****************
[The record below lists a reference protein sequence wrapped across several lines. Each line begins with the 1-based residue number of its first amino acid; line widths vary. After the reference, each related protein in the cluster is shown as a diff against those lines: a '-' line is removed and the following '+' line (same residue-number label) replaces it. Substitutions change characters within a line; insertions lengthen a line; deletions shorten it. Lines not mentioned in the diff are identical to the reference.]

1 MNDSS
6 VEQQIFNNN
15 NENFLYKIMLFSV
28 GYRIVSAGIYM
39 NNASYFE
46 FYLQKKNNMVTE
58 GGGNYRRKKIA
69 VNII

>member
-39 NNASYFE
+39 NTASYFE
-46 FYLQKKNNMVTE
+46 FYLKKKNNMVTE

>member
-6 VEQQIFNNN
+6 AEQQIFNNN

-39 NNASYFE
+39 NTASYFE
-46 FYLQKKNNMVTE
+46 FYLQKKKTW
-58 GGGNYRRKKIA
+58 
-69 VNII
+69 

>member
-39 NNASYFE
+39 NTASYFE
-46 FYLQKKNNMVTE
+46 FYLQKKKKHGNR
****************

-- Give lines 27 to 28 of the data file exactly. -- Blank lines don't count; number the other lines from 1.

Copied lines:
-39 NNASYFE
+39 NTASYFE